Learn how to use AI tools. This will demystify them. You might find that you can even use them in your art (for brainstorming, for busting through creative blocks.) However, you don’t ever have to use them in your art to benefit from actually knowing what they can do.
Practice holistic self-care. Nourish yourself with good food, good books, good conversations.
Practice mindfulness. There are so many great ways to use art and creativity to bring your attention to the present moment. In the present moment, everything is actually fine; anxiety is worry about the future.
Spend time with creative people. Artist groups that inspire you will move your attention away from AI fears.
If you feel like your AI anxiety is damaging your creativity or your mental health, speak to a therapist, mentor, doctor, or other relevant professional.
Take back control over your art and your career:
Implement tools to protect your work physically, such as Glaze —a software app that protects digital images against AI scraping
Opt out your work from LLM databases
Get involved in initiatives, actions, and organizations working toward restoring artists' creative agency and rights. There's a massive fight going on right now between artists and the AI companies, on the government and the business stage, and the danger is that if artists lose, all of humanity will lose.
Finally, recognize that technology has caused fear among artists across all of history. For every Andy Warhol that embraced screen printing, there was an artist who never touched it and did just fine and an artist who was immobilized by fear of what it was doing to the art world and the world as a whole. Heck, when printed books first emerged, many feared that they would end the creativity and connection created with oral storytelling. Things are moving faster now but looking at this bigger picture can help reduce our anxiety about this moment. Of course, it’s not the same; the scale and speed of the technology today is different and therefore the impact is different. The concerns are valid. But we can look to the artists of the past who chose to use - or not use - the technology that emerged and explore how their approaches might apply to us.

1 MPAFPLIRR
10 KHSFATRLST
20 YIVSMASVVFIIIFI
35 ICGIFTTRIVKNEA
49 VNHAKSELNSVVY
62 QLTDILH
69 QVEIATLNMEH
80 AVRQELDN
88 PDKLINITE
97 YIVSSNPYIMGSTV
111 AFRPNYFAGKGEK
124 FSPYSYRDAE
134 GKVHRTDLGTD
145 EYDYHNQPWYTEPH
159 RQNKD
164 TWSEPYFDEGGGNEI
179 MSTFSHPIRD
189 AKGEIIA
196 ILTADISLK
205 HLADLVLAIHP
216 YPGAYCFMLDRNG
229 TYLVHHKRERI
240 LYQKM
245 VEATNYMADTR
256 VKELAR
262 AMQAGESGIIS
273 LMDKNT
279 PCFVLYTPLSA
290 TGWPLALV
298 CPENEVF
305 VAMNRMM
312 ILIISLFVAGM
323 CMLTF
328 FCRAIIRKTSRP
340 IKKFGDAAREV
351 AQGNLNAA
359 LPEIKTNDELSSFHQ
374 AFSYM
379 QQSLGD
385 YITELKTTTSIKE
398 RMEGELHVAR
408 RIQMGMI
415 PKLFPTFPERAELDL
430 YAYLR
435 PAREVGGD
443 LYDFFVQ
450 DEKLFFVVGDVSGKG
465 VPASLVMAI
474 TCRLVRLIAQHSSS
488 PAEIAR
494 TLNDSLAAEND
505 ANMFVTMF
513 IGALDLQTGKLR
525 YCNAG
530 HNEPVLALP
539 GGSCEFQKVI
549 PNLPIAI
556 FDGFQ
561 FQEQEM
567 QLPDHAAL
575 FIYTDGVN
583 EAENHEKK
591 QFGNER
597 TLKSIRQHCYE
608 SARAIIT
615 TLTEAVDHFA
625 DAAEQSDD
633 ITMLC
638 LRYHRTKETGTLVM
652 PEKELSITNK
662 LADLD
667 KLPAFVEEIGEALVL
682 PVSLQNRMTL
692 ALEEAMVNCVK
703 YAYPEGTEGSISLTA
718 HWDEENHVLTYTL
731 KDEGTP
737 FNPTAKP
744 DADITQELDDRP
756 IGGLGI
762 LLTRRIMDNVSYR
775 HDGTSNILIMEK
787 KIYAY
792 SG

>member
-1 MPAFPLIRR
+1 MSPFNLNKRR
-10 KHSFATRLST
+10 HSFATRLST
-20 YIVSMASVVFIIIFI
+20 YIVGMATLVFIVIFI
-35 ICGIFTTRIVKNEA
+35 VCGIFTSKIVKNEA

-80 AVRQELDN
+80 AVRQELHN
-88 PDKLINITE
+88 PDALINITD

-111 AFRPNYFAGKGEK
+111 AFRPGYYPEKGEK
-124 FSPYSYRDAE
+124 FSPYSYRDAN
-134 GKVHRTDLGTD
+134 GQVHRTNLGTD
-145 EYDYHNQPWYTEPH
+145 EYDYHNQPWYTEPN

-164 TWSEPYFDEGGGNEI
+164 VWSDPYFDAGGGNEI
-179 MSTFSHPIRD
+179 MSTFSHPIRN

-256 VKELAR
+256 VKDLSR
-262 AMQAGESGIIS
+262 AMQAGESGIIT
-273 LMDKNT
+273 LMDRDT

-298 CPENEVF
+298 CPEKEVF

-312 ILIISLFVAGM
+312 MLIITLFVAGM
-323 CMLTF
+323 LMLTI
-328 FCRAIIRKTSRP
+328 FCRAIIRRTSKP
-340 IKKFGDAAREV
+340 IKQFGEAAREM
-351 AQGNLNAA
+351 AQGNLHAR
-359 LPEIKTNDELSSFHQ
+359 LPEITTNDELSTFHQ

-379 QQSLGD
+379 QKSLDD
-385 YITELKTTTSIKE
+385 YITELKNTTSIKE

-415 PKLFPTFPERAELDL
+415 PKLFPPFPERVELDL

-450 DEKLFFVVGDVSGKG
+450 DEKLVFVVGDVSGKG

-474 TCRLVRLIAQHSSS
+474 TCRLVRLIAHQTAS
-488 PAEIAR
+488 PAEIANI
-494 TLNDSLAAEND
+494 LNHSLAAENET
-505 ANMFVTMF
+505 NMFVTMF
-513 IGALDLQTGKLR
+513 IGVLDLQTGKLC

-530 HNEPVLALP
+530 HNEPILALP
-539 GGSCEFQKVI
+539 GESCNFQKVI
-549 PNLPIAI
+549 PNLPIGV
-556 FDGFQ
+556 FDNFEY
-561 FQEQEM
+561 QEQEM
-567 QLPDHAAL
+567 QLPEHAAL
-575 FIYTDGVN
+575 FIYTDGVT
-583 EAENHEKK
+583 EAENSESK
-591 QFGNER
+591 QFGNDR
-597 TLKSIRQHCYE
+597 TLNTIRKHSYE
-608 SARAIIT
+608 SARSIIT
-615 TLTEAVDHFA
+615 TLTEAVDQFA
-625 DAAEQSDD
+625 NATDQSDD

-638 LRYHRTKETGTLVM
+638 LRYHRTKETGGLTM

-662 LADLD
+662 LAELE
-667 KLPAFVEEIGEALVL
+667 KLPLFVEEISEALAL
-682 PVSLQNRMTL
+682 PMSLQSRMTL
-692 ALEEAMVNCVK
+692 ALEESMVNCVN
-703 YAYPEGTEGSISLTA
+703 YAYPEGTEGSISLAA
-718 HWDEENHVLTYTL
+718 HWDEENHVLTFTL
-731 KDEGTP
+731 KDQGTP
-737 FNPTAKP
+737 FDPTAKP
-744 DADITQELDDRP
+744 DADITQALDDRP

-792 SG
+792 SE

Seeing this larger picture is one of the things that can help us get back to our center, reclaim our agency, and feel less fear about all that is happening in this space. Staying connected to the artist community and getting involved in efforts and organizations working to keep artists' work, livelihoods, and careers protected against the negative impacts of gen AI usage will also aid in these efforts. It can feel like big forces are taking over and their path forward is inevitable; but if anyone can change the course of history, the artists with creative minds are the ones to lead the way. They always have.
I believe that we are all artists with mental health experiences. In The Artist’s Mind, I explore how art and mental health intersect differently for each of the famous artists in the book. Some, like Edvard Munch, believed that their creativity and mental health symptoms emerged from the same place. Some, like Agnes Martin, believed that they weren’t related at all. Most were in the middle, and would have likely responded as uniquely to AI issues in art today as they did to the issues of their own time.
~ Kathryn Vercillo
If you’ve read this far, thank you for listening. The inner lives of artists and other creatives have always been impacted by social, political, and historical forces, but perhaps never before has the level of pain, distress, and uncertainty been this acute or this profound—nor has it been caused in such a singular degree by technology.
Perhaps we can encourage Kathryn to write her next book specifically on the mental health impacts on artists specific to generative AI. There’s certainly more than enough material.
In the meantime, check out Kathryn’s Substack:
And of course, if you’re not yet subscribed to The Muse, that is something that should be immediately rectified.